The BJP-led coalition this time included the excluded OBC castes. Not surprisingly, it aggregated nearly 40 per cent of the vote.
Contrast that with the Samajwadi Party’s majority in 2012 with less than 30 per cent of the vote.
But the BJP currently excludes Muslims. For a sustainable future in UP, the party needs to fix this gap as soon as possible.
If it does that, it will be the dominant party of India for the foreseeable future.
If it does not do that, it is not difficult to predict a Bihar-style Mahagathbandhan seeking to defeat it in 2019.
Uttarakhand needs no elaborate analysis. A simple mix of anti-incumbency and the Modi magic has worked wonders.
The fact that the state provides a disproportionate share of soldiers to the Indian armed forces helped. The surgical strikes were a matter of pride here, and so was OROP (One Rank One Pension) -- which has benefited more retired soldiers than it has upset.
Even in Punjab, what needs elaboration, is not the Congress’s victory, but AAP’s abject meltdown. The scale of the Congress’s win is exaggerated by seat count, but the underlying reality is that the vote was not only against the Akali-BJP government (anti-incumbency) but also against AAP in some way.
The exit polls gave AAP near parity with the Congress but in the final seat count, its seat tally is in the low-20s, less than a third of what Amarinder Singh got for the Congress.
This outcome can only be explained by the possibility that a chunk of the Akali-BJP base voted tactically for the Congress to keep AAP out, once they realised that their own parties weren’t going to make it.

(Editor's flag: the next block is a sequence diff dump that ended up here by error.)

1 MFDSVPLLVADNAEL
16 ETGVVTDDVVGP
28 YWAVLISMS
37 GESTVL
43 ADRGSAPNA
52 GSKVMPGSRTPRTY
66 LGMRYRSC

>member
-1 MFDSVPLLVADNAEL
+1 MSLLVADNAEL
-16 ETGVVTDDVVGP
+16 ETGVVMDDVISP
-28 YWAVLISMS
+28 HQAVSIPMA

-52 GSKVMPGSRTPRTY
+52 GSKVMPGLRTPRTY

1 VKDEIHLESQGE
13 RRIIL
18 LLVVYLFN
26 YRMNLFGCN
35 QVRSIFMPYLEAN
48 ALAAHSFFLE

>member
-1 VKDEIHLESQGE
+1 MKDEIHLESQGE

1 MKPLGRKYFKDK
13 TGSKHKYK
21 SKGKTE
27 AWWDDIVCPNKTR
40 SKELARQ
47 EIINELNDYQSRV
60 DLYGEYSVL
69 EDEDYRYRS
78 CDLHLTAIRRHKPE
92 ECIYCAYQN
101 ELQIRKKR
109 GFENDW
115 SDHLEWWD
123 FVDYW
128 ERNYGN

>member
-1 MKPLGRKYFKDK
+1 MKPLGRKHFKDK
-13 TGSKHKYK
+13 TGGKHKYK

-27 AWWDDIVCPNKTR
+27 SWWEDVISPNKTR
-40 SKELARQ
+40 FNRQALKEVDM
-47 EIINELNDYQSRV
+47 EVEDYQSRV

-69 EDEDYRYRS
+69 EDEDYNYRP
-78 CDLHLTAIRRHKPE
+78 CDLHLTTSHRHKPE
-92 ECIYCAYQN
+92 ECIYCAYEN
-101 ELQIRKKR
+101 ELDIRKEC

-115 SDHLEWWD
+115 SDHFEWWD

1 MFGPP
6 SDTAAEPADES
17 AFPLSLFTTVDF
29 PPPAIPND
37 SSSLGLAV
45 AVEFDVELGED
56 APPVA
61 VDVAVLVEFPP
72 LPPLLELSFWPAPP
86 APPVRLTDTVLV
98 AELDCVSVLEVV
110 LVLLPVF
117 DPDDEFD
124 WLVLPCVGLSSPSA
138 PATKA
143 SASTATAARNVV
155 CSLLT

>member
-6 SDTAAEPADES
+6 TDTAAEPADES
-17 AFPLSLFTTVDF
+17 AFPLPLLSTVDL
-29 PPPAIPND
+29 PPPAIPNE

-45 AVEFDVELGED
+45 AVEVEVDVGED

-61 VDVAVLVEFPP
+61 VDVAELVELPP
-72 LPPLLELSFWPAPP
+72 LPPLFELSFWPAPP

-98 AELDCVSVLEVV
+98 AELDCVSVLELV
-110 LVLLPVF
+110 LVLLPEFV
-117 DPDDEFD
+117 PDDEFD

This is also obvious from the vote share, where Congress got around 38 per cent, Akalis 25 per cent, BJP five per cent and AAP 24 per cent. AAP was No. 2 in the vote count despite fielding candidates almost everywhere. Arvind Kejriwal needs to analyse why his ship foundered so close to the shore.
The BJP has reasons to worry about Goa, which has given a hung verdict, and its chief minister was humbled by being defeated in his constituency. Clearly, in smaller states, leadership counts as much as the overall popularity of the party.
But the party remains a viable force.
Kejriwal should worry more. His party came fifth in terms of vote share, with just over six per cent.
In Manipur, once again, while the results show a hung assembly, the point worth underscoring is that the BJP is a rising force in the north-east, with Manipur being only the latest exhibit. It was No. 1 in vote share.
Overall, 2017 gives us an answer about 2019 too.
Till now, the big question was: How will BJP win in 2019, when it is impossible to repeat its overwhelming win in UP, which contributed a fourth of its Lok Sabha seats?
Its thundering win in UP now shows that while the NDA may not get 73 seats from UP, it will not fall far short either.
Not when it is gaining elsewhere, including the north-east.
The author is editorial director of Swarajya magazine.